OTTAWA—Nearly nine months after the federal Liberal government announced it would spend $50 million over five years to boost “local journalism in underserved communities,” not one dollar has gone out the door.
Nor has the government outlined how it intends to facilitate charitable support for professional “non-profit journalism and local news.” Nor how it intends to support “the transition to digital media.”
All were promises made in last year’s budget and repeated in the heritage minister’s mandate letter.
It’s baffling to those in the journalism industry, newspaper publishers and the country’s largest media union, especially with Prime Minister Justin Trudeau championing the need for strong traditional media this past week.
In France, Trudeau emphasized his government’s commitment to supporting the need for a vibrant free press to hold government and their institutions to account.
However Jerry Dias, president of Unifor which represents nearly 12,000 workers in the media sector, says the time for talk is past, and it’s time for action.
“You’re not going to all of a sudden change people’s habits to buying print media, I get all that,” said Dias in an interview. “But we’ve closed over 200 local newspapers in Canada so there has to be a mechanism in which to fund them. There needs to be some dramatic changes.”
A 2017 report by the Public Policy Forum said from 2008 to 2016, 169 local media outlets closed and another 54 reduced services, a trend that accelerated in 2017, most notably with the swap of assets by Torstar and Postmedia. A subsequent followup report in September shows the quality of news coverage across the country has also declined.
Yet Dias said what the federal government announced in last February’s budget amounted to “nickels and dimes.”
“What they threw at it was no solution, it was more tokenism than anything else,” he said.
News Media Canada, which represents 800 daily, weekly and community newspapers, had urged the government to provide $350 million to support a Canadian Journalism Fund, and was disappointed with last year’s announcement of $10 million a year, for five years.
John Hinds, president and CEO of the industry association, said the association’s numbers show that from 2009 to August this year, 137 Canadian daily or weekly community newspapers ceased publication, 38 of which closed since January.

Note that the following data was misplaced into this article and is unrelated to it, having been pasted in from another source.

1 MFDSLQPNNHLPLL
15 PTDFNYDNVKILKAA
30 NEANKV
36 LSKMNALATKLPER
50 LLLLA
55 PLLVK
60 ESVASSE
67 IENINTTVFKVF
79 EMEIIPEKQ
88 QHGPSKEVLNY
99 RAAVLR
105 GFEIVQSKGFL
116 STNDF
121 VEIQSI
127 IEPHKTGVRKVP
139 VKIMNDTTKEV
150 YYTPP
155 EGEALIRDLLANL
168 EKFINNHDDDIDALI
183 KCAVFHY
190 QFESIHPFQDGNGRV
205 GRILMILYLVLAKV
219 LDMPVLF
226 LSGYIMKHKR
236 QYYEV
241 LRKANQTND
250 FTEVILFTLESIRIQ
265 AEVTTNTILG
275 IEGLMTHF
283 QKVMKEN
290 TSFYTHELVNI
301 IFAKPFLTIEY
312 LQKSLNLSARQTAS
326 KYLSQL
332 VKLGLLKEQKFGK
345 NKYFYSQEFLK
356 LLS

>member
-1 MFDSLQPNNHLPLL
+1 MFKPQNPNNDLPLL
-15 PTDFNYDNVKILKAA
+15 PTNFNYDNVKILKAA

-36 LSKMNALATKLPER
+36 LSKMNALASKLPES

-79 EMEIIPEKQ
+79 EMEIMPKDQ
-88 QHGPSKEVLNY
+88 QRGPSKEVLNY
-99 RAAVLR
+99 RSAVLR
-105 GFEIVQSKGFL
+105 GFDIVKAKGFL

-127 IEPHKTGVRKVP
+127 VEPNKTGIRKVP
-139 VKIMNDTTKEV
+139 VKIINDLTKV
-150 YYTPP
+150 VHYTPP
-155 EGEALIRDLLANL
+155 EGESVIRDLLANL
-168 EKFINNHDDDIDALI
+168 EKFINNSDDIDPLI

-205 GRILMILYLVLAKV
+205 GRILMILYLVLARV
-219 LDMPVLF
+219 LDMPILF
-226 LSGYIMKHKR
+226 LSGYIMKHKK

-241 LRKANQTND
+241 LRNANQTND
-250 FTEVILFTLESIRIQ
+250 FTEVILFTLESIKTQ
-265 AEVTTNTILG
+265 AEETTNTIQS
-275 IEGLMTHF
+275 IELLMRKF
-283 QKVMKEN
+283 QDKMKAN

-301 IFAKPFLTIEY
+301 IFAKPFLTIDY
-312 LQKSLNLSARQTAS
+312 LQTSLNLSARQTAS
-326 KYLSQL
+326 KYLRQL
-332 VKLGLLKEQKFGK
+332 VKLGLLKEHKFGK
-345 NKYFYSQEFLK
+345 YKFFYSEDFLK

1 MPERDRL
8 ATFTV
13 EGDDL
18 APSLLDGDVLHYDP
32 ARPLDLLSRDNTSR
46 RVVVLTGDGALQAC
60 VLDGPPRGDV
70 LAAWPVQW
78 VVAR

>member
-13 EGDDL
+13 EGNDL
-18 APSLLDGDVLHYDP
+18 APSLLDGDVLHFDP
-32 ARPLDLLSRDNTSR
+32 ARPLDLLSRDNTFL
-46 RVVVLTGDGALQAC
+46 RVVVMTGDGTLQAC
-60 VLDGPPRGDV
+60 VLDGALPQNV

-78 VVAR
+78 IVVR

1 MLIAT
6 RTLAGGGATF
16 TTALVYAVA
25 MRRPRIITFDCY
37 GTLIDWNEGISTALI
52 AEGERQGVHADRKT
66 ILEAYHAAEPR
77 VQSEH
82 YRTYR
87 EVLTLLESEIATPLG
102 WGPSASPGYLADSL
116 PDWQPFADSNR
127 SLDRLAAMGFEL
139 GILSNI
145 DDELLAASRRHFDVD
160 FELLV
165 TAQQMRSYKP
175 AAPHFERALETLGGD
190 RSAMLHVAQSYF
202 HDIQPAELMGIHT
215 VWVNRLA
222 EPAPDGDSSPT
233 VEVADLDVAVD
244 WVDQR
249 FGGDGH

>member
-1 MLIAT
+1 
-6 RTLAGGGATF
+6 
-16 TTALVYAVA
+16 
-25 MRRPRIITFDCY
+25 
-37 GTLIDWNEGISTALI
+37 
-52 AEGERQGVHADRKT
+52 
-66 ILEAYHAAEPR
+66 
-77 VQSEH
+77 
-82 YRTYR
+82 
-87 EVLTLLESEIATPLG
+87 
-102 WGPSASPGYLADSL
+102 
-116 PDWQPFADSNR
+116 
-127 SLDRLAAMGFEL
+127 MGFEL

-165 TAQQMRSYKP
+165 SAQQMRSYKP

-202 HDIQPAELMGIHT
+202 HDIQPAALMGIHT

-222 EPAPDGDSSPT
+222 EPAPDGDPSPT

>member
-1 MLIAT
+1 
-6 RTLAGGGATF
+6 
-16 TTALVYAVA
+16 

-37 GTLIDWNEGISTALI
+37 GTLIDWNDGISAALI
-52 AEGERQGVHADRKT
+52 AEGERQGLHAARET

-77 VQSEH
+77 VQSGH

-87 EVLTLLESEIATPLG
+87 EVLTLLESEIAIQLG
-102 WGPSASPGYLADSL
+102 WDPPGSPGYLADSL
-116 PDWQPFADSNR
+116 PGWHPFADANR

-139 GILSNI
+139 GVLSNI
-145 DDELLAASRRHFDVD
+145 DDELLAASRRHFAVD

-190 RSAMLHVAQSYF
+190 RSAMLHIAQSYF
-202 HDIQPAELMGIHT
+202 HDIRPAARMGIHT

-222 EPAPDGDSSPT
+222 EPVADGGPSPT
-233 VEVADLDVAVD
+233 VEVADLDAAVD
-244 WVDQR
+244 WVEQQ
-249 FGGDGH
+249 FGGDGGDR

“It’s pretty chilling,” he said in an interview.
Yet the industry is still waiting for details of how the government will meet its nine-month old promises of support.
“We were told they would issue an RFP (request for proposals) at some point for a group to look at sort of managing the fund because they don’t want to do it on their own” in order to respect the independence of media outlets, Hinds said.
“Our view would be that we’d like to replicate the model that they followed in the U.K. with the BBC, where the BBC has funded 120 journalists to work in local newspapers,” he said.
News Media Canada has talked to Canadian Press, Aboriginal Peoples Television Network and a Quebec media coalition about joining forces to submit a proposal, Hinds added. “We’d love to get working on it, as you know time is off the essence on this. But to date, we haven’t had any followup.”
Simon Ross, spokesman for Heritage Minister Pablo Rodriguez, insisted the government is moving “to quickly implement” the measures promised last winter, but he declined to provide any details “because I don’t want to scoop myself.”
“What I can tell you is we are working with organizations across the country so we can implement this as quickly as possible and to ensure that it respects journalistic independence because that of course is very important.”
Tonda MacCharles is an Ottawa-based reporter covering federal politics. Follow her on Twitter: @tondamacc